Building on the work and findings of the Ceeney Review, UK Finance is today announcing the banking and finance industry’s commitment to helping local communities to identify and secure appropriate free access to cash for customers.
Despite consumers and small businesses increasingly choosing to make and accept payments via card or with their mobile phone, cash remains the second most frequently used See Payment instrument. More in the UK. According to UK Finance’s latest Payment Markets report, cash was used for 28 per Fraction of a currency representing the hundredth of the unit of account. More of payments in 2018 and is forecast to be used for one in ten payments in a decade’s time driven by the growth in contactless and mobile payments.
UK Finance is currently working with the recently established Joint Authorities Cash Strategy Group (JACS) to help ensure cash continues to be available to those who need it. More detailed work is required to understand the future cash needs of local communities, in particular, remote rural and urban deprived communities, and to design a system which addresses how those community needs can best be served quickly and efficiently, should a problem emerge.
Over the summer UK Finance will engage with consumer representatives, local authority representatives and market participants, including LINK and its members, to:
UK Finance will continue to work closely with the PSR, Financial Conduct Authority (FCA), Bank of England and government as they take forward their work in this area.
Stephen Jones, Chief Executive of UK Finance, said:
Securing free access to cash for those who continue to need to use it is a clear shared objective – and one that government, regulators, industry, customer groups and communities need to come together to solve. We need to take a collaborative approach to the problem and work out a shared solution. Today the banking and finance industry is setting out a clear statement of intent and a series of practical next steps to ensure that cash will remain widely accessible and free for those that need it to help manage their finances and pay for goods and services.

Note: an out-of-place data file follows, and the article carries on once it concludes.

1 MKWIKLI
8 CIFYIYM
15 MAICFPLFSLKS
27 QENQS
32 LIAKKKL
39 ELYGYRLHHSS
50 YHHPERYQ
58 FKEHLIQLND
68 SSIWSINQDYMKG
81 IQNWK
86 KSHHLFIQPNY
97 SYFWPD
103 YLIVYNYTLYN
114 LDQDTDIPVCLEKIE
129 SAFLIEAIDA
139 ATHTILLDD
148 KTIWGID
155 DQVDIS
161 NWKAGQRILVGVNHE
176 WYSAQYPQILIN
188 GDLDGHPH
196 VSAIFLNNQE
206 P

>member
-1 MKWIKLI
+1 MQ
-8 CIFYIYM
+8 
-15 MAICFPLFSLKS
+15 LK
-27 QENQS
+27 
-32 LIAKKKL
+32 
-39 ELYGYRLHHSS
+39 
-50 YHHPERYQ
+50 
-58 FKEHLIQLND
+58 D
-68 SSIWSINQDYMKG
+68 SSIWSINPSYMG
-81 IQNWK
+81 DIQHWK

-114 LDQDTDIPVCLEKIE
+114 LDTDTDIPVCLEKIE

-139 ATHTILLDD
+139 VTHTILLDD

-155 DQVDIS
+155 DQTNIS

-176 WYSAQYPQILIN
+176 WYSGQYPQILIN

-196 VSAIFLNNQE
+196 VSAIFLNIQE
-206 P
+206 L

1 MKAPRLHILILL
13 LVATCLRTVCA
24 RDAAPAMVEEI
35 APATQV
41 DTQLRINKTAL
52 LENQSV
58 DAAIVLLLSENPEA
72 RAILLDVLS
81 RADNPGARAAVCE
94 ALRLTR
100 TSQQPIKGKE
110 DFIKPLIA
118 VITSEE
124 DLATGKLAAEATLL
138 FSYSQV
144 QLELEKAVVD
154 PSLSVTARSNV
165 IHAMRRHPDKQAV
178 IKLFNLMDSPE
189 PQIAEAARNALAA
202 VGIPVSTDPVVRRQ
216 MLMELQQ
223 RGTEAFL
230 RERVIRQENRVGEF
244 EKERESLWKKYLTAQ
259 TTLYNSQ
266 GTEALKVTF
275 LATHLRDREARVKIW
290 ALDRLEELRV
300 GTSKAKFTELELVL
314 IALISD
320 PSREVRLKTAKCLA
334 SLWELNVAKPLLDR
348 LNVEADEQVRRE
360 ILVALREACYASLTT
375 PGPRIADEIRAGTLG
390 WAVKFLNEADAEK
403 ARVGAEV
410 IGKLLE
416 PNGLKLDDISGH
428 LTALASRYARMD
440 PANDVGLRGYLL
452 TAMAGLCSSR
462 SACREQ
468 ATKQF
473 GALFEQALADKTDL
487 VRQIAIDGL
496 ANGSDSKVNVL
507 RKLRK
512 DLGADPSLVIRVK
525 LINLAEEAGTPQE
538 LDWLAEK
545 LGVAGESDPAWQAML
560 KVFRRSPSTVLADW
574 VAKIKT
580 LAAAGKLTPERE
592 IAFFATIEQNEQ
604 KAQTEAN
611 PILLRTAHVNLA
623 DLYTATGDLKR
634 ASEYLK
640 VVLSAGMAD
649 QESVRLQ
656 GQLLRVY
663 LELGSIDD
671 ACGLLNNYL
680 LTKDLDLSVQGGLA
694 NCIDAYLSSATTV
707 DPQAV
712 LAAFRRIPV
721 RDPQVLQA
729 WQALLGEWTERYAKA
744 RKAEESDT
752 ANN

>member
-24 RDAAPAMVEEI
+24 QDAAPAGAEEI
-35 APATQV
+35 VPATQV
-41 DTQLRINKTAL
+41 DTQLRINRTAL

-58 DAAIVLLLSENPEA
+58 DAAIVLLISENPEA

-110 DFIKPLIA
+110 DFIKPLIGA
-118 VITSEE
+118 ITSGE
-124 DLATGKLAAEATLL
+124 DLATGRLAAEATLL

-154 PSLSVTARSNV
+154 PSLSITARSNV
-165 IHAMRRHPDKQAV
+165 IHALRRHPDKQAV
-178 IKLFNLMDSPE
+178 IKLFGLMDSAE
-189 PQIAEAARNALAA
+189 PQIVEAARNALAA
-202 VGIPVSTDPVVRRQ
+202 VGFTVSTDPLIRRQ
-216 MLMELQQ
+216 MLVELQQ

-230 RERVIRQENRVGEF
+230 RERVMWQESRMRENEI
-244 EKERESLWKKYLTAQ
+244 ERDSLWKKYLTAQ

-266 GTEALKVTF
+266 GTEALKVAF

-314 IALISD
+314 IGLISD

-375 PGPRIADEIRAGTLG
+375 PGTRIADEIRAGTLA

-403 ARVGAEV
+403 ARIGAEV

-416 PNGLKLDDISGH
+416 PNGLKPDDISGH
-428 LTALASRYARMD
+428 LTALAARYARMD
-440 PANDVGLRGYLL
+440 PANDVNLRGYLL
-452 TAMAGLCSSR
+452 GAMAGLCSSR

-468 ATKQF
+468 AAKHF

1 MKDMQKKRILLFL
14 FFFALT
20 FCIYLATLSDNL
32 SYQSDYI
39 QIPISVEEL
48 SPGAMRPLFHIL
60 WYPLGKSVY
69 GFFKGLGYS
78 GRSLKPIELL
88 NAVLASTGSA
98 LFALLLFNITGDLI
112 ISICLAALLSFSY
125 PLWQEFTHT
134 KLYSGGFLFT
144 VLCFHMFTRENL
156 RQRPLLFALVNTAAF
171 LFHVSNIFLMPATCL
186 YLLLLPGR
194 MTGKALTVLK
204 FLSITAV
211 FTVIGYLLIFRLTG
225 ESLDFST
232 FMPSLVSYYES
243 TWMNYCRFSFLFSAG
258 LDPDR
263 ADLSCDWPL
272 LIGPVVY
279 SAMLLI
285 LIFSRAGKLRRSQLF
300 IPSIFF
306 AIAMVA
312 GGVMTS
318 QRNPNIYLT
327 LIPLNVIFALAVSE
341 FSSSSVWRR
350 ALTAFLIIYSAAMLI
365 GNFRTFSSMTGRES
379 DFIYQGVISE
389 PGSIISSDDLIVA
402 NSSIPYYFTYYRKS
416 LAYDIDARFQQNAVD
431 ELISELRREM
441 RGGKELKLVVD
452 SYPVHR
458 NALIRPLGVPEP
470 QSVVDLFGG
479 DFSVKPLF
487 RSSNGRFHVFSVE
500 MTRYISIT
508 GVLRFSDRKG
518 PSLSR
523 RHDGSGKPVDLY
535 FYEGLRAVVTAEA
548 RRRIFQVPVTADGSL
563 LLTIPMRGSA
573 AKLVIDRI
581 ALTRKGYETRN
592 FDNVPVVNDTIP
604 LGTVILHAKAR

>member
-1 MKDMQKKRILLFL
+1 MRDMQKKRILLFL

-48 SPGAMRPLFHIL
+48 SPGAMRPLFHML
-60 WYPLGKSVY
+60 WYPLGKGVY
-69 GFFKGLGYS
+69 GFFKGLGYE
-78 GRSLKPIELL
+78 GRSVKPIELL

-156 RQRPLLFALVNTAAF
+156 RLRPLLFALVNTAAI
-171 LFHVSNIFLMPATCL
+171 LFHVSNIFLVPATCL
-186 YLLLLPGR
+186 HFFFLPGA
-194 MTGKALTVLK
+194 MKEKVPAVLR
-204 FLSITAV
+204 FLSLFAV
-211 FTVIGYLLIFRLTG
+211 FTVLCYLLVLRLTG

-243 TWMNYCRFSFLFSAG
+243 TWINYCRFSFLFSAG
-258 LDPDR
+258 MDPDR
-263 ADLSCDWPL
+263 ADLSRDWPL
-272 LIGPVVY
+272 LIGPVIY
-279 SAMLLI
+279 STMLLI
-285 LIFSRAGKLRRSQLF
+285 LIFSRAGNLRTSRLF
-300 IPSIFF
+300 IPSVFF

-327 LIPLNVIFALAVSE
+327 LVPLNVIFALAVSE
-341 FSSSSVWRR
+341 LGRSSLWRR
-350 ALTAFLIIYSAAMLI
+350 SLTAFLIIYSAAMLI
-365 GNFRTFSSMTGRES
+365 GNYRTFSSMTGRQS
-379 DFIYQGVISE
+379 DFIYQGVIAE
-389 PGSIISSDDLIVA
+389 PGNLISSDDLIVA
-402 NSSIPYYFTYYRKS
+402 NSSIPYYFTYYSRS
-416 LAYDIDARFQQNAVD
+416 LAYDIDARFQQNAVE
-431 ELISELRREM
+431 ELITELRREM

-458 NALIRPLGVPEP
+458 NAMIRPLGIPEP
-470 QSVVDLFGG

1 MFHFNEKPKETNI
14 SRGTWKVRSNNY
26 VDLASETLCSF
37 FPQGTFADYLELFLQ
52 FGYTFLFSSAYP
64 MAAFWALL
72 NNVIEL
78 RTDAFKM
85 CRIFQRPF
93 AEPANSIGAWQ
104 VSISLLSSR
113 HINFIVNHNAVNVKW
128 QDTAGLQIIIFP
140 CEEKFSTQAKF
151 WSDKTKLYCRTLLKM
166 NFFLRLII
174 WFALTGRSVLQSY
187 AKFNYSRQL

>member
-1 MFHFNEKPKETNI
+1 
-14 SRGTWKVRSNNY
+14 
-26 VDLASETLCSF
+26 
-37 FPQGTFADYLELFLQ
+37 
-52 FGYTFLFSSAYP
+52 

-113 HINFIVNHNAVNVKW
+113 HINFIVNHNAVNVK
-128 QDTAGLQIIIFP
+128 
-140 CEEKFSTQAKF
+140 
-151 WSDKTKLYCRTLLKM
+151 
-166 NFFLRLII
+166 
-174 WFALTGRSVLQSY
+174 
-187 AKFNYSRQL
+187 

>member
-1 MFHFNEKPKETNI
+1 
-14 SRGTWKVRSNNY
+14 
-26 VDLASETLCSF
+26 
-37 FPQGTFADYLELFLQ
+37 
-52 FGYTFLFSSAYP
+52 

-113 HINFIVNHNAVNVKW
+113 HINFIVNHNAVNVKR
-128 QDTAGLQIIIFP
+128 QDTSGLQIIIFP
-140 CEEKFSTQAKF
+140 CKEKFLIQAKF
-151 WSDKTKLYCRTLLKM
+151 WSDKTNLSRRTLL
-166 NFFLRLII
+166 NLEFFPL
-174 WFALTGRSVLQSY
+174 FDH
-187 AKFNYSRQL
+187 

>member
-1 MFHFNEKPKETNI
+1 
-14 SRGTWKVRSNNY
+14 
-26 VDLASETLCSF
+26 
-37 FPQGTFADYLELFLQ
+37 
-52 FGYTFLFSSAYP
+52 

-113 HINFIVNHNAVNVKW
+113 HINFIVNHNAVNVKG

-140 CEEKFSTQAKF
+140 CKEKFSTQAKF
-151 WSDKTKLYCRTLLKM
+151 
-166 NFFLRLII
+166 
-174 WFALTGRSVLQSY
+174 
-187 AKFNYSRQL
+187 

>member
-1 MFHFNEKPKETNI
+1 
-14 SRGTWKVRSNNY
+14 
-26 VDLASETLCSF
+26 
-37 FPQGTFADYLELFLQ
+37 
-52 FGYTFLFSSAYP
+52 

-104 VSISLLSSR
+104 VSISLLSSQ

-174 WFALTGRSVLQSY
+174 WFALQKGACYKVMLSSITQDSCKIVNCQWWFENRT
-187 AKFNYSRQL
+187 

Natalie Ceeney CBE, Chair, Access to Cash Review said:
UK Finance’s announcement today, to explore how industry could secure the right level of free access to cash, should be applauded. The acknowledgment from the UK’s major banks that the UK public will continue to need free access to cash is, in itself, hugely welcome. We need to take action urgently, and the commitment to reaching conclusions quickly is welcome. Digital payments don’t yet work for everyone, and millions will be left behind if we don’t preserve free access to cash, and support businesses to keep accepting cash. I look forward to seeing action taken, and to the banking and finance industry, working with government, regulators and other sectors, doing the right thing for consumers and communities.
City Minister, John Glen, said:
While technology is transforming how we manage our finances, for many cash remains a vital part of their day-to-day spending. This is why I recently announced that we’ll be protecting the future of cash, co-ordinating work across government and industry, and pushing for further action to ensure continued access. UK Finance’s upcoming work in this area is therefore extremely welcome. It will help us to build on these efforts, support communities up and down the country and provide choice over how they spend their From the Latin word moneta, nickname that was given by Romans to the goddess Juno because there was a minting workshop next to her temple. Money is any item that is generally accepted as payment for goods and services and repayment of debts, such as taxes, in a particular region, country or socio-economic context. Its onset dates back to the origins of humanity and its physical representation has taken on very varied forms until the appearance of metal coins. The banknote, a typical representati... More.
UK Finance will publish an update and progress report on the above by 30 September 2019.